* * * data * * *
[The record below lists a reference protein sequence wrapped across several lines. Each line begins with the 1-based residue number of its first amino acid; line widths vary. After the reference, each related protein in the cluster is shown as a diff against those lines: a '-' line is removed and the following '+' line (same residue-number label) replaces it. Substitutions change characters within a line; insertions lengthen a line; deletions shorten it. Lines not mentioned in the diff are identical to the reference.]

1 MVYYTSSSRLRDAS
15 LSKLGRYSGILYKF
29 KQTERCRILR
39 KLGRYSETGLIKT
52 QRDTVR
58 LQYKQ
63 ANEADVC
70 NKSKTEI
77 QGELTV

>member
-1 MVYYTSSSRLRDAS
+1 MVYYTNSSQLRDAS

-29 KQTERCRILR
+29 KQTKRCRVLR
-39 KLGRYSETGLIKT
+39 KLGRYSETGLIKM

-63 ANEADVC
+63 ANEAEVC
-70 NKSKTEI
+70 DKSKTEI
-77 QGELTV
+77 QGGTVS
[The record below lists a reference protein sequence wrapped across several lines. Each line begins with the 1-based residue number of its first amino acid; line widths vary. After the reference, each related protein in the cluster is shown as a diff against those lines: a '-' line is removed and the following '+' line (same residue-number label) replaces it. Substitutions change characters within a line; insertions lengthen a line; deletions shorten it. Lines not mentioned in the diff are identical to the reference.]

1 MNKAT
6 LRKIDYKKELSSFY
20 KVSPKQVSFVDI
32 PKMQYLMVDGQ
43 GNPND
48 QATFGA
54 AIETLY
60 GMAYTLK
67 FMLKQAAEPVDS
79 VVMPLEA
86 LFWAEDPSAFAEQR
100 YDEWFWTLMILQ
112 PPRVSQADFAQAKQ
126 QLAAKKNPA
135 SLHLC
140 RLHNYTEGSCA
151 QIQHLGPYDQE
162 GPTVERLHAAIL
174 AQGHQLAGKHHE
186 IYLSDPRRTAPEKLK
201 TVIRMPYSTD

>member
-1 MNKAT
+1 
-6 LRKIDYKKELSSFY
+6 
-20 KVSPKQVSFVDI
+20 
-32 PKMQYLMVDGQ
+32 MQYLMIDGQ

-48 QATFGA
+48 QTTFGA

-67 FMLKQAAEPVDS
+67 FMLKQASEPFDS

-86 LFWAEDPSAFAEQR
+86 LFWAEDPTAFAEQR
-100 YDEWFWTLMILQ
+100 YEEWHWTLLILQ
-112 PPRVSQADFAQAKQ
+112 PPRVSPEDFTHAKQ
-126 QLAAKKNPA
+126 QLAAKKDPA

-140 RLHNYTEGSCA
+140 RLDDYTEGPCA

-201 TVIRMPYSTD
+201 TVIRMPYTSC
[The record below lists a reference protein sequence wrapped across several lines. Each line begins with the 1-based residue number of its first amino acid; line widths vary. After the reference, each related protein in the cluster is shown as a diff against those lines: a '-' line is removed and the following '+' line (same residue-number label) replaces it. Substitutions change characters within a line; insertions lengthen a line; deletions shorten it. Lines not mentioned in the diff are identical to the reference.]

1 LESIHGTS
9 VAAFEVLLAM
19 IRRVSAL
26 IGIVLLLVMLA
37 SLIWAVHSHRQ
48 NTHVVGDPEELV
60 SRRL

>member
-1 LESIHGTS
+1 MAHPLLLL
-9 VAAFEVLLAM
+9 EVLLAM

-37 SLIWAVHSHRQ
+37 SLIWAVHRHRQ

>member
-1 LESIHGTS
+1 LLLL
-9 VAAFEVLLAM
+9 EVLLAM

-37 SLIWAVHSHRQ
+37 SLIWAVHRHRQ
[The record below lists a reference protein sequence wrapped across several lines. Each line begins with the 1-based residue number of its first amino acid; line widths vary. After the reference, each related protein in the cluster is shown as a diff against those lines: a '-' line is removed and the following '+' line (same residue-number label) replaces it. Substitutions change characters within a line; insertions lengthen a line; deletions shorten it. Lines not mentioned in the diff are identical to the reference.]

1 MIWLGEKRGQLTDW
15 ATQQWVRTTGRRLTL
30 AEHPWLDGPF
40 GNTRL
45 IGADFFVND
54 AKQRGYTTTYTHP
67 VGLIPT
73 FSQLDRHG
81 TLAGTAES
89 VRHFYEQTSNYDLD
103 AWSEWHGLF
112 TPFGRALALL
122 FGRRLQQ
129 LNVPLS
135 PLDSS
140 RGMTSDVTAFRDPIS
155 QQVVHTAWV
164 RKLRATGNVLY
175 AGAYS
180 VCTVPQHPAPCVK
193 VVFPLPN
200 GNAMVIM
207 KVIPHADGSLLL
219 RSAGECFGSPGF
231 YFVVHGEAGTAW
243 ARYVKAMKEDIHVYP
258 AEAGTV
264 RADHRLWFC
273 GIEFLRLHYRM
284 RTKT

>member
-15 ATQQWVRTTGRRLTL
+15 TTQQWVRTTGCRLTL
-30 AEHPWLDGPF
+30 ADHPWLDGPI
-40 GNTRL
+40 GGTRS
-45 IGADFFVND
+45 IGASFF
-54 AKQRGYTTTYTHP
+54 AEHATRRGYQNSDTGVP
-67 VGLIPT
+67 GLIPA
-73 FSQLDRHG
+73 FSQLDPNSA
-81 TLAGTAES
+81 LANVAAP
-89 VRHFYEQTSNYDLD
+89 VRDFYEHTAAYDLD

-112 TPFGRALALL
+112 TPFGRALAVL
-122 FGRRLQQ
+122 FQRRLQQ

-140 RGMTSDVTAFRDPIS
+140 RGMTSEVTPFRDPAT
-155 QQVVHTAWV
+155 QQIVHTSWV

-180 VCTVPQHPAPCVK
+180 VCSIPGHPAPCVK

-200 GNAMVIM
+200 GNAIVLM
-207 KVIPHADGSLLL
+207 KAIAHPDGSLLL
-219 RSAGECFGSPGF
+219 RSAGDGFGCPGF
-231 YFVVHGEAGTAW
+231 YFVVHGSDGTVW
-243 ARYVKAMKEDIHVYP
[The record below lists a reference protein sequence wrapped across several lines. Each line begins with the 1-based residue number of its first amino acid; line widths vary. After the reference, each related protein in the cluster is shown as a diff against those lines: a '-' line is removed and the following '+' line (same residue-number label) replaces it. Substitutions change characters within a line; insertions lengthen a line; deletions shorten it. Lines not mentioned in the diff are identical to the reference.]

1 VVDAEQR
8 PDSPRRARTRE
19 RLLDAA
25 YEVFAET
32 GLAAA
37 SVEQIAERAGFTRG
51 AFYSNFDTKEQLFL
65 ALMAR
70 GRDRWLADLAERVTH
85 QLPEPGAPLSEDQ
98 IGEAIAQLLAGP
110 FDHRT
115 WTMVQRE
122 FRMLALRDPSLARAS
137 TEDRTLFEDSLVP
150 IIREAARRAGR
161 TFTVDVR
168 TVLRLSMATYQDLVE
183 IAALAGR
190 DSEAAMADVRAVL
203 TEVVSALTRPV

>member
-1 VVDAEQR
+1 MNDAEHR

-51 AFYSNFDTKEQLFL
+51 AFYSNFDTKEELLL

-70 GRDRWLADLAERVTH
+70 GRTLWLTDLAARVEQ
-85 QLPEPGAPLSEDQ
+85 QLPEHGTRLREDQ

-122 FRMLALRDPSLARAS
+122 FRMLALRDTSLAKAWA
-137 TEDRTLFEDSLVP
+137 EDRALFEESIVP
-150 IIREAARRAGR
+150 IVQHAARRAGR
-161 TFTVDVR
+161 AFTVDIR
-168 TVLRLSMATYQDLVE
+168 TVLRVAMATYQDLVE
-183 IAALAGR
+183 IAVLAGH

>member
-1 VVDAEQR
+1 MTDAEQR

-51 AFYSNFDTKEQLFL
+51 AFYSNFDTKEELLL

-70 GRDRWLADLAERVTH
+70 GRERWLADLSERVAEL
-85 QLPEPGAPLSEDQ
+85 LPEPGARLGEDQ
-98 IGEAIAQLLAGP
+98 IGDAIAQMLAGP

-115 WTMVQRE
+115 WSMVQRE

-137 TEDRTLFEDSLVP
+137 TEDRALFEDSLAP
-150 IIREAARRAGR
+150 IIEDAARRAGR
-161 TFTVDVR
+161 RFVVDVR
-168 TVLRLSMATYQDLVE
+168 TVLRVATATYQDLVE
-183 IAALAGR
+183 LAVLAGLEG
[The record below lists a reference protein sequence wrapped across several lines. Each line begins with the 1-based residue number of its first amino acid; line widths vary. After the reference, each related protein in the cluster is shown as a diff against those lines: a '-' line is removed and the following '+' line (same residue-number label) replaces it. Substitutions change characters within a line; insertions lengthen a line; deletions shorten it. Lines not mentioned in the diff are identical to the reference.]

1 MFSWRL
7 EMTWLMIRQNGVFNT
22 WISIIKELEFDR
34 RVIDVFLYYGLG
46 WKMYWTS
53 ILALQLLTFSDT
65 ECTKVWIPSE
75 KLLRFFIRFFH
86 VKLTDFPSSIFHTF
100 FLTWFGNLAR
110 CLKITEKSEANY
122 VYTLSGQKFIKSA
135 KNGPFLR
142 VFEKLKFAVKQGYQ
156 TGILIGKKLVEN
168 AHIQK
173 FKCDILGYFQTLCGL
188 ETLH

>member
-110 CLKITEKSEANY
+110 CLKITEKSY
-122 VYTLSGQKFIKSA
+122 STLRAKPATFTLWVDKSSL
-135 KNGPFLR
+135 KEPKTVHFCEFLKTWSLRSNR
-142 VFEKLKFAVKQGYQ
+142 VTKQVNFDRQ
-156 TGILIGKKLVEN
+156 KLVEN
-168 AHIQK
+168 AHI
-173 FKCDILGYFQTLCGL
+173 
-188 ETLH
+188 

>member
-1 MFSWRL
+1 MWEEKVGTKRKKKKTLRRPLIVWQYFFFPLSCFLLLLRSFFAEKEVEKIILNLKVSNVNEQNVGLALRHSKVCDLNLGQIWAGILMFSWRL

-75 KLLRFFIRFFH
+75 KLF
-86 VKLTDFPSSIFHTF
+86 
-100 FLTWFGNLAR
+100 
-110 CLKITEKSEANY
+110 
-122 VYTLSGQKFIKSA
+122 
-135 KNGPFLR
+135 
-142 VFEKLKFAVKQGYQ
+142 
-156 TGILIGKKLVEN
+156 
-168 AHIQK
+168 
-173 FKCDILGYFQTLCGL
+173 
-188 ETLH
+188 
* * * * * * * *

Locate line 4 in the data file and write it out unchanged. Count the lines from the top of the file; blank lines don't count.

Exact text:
29 KQTERCRILR